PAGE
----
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Flames coach Sutter on Zadorov: ‘He’s been our best defenceman’


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PHILADELPHIA — This was high praise for Big Z.

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With the Calgary Flames now nearing the quarter-pole of this new campaign, hard-to-please head coach Darryl Sutter heaped a major compliment Monday on hard-nosed rearguard Nikita Zadorov.

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“He has been our best player in the physical part of the game and the execution part of the game,” Sutter said prior to a battle with the Philadelphia Flyers in the City of Brotherly Love. “He’s been our best defenceman, clearly.”

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Coming from Sutter, that’s Hallmark-sorta stuff.

“It’s a tricky one — I gotta respond tonight then,” Zadorov grinned after morning skate at Wells Fargo Center. “You can see when he trusts me on the ice. It’s a pleasure to play big minutes, big situations. It’s great to hear it. All I’m trying to do is play my best hockey so we can win some games.”

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The 27-year-old Zadorov — now skating with MacKenzie Weegar on Calgary’s second defence duo — wasn’t exactly blindsided by those accolades from the boss-man. Sutter has, going back several weeks, been consistently shouting out the skyscraping Russian in No. 16.

These remarks are noteworthy, though, because this initially seemed like such an awkward fit. Don’t forget that last fall, after arriving as an off-season trade acquisition, Zadorov was parked in the press box for five straight as a healthy scratch.

From Darryl’s doghouse to “he’s been our best defenceman,” that is an impressive ascent.

Nikita Zadorov eludes Boston Bruins forward Trent Frederic on Nov. 10.
Nikita Zadorov eludes Boston Bruins forward Trent Frederic on Nov. 10. Rich Gagnon/Getty Images

Sutter stressed that Zadorov’s game has really matured over the past 12 months, then spit out a list of examples: “Knowing what the score is, knowing who is on the ice, things like that you talk to him about, using his stick properly, being a better penalty-killer, still maintaining a physical presence without taking penalties … ”

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“When you get a coach for two years who is winning Jack Adams and he’s known for making decent players into good players … I think that definitely helps,” Zadorov said. “It didn’t start well because I just wasn’t the player who I am right now. It took me a little time to figure out how to work with him, how to play his system, what he wants to see on the ice from me.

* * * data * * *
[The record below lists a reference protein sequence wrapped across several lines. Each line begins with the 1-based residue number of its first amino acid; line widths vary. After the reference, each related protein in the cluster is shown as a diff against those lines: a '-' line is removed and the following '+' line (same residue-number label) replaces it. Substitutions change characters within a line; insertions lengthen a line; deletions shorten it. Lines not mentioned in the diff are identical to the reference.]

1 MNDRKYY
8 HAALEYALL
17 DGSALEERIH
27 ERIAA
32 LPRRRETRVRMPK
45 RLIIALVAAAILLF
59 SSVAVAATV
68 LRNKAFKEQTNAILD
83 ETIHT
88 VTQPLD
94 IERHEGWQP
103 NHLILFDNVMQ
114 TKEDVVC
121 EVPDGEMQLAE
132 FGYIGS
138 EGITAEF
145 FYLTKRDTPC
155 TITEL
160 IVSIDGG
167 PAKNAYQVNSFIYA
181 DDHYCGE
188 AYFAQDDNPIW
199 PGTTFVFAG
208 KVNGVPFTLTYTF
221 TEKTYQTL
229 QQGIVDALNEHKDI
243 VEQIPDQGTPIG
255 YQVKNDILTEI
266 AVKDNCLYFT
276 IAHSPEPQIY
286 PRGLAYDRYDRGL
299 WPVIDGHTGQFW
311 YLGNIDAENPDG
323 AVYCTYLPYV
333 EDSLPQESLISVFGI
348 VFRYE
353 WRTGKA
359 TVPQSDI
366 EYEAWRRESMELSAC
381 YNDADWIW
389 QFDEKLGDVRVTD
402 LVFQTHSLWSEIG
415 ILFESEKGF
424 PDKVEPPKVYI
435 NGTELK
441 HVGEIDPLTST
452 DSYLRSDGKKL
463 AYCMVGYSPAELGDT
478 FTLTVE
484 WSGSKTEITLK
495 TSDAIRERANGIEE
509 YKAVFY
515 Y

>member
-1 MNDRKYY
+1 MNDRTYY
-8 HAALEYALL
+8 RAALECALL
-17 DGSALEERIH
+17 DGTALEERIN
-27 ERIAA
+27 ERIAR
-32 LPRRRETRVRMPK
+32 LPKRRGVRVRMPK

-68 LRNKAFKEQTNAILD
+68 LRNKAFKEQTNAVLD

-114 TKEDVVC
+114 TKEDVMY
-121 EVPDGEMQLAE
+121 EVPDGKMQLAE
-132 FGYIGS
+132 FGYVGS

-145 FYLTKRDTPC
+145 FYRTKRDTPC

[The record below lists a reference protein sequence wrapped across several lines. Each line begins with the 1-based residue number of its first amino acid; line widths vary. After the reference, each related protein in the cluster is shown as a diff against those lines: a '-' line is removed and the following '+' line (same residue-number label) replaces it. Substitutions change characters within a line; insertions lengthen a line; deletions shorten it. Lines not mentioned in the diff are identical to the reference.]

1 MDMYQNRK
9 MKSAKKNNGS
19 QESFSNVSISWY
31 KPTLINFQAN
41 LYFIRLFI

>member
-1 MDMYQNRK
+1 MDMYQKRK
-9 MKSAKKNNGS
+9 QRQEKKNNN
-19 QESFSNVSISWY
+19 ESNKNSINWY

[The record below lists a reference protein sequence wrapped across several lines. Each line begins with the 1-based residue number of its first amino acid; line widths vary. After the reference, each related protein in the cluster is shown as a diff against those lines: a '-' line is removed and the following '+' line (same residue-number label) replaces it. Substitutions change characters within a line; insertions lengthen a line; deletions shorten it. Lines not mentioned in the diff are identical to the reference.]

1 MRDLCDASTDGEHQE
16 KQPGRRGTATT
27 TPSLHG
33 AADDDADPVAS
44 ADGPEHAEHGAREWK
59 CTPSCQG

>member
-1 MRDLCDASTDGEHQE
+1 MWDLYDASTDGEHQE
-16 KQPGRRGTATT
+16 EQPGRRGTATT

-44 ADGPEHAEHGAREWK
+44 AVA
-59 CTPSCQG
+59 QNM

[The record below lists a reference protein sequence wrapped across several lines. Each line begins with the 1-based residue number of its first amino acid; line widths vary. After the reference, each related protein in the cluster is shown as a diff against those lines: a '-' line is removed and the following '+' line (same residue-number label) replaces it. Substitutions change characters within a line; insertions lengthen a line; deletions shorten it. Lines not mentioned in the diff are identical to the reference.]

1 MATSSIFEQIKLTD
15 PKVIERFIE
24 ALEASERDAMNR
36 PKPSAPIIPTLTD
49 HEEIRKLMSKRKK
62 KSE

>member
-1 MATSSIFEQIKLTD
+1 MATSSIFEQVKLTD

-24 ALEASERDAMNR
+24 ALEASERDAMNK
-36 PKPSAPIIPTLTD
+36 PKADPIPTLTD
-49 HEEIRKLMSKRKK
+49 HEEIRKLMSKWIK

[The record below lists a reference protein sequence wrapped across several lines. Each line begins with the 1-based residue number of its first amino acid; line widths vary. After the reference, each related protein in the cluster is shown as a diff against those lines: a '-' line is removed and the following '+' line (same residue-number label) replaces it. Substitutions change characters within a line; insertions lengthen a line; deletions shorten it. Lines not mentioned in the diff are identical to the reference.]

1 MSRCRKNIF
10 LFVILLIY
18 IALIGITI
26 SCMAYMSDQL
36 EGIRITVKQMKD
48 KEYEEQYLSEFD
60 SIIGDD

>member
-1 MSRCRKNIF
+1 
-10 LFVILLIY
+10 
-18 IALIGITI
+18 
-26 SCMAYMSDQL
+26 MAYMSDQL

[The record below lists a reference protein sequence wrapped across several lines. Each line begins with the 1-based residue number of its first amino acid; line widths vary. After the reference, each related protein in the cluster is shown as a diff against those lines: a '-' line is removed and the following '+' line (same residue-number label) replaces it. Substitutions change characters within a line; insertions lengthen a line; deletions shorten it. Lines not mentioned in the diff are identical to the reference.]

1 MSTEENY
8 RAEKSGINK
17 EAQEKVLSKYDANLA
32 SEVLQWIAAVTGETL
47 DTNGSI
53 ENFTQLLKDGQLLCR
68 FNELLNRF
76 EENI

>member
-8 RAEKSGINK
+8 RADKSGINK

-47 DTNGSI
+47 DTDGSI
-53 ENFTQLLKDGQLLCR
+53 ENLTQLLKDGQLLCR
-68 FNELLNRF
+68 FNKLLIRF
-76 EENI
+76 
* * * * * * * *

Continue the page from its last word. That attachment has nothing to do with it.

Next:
“It just takes time, you know, how you respond to what coach wants to see? That was a big thing for me.”

It helped him become a big deal for the Flames.

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Zadorov currently leads the club his crew, certainly no surprise. He is also doing some damage on the offensive rush. With Saturday’s snipe in Florida, his fourth of the season, he has already matched his goal total from 2021-22.

The most telling stat, however, is found under the column marked ‘TOI,’ short for time on ice.

Everyone talked about a Big 4 on the Flames’ blue-line — a nod to Rasmus Andersson, Noah Hanifin, Chris Tanev and Weegar. It has turned out to be more like a Big 5.

Nikita Zadorov topples New Jersey Devils forward Nico Hischier.
Nikita Zadorov topples New Jersey Devils forward Nico Hischier. Sergei Belski/USA TODAY Sports

Zadorov has regularly logged 20-plus minutes. Heading into Monday’s meeting in Philly, he was second on the team in average shorthanded workload. He is now being auditioned on the second power-play unit, which would only make him more busy. Even with Tanev back from injury, Sutter has been hesitant to split up that second pair.

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Zadorov was eager Monday to share the spotlight with Weegar, calling him “one of the best partners I’ve ever had in my life” and adding “you know he is going to be supporting you in all situations,” but the coach wasn’t spreading the love during his own turn at the microphone.

“Whoever (Zadorov) has played with, he has carried them,” Sutter said. “That’s a real positive in saying that about Z, but it’s also saying that there’s other guys that have to be better players for us.”

Zadorov has been in those crosshairs before.

Compliments are much better.

“I’ve always been the guy, if there are some challenges, I would love to face them,” said Zadorov, who recently nudged past 500 career appearances at the NHL level. “You need to just go through it. Nobody is going to feel sorry for you, at the end of the day. There are so many young kids coming and they are stealing jobs. There is so much competition in this league.

“There’s just no time for B.S. So you just have to toughen up and go play hockey.”

[email protected]

Twitter.com/WesGilbertson

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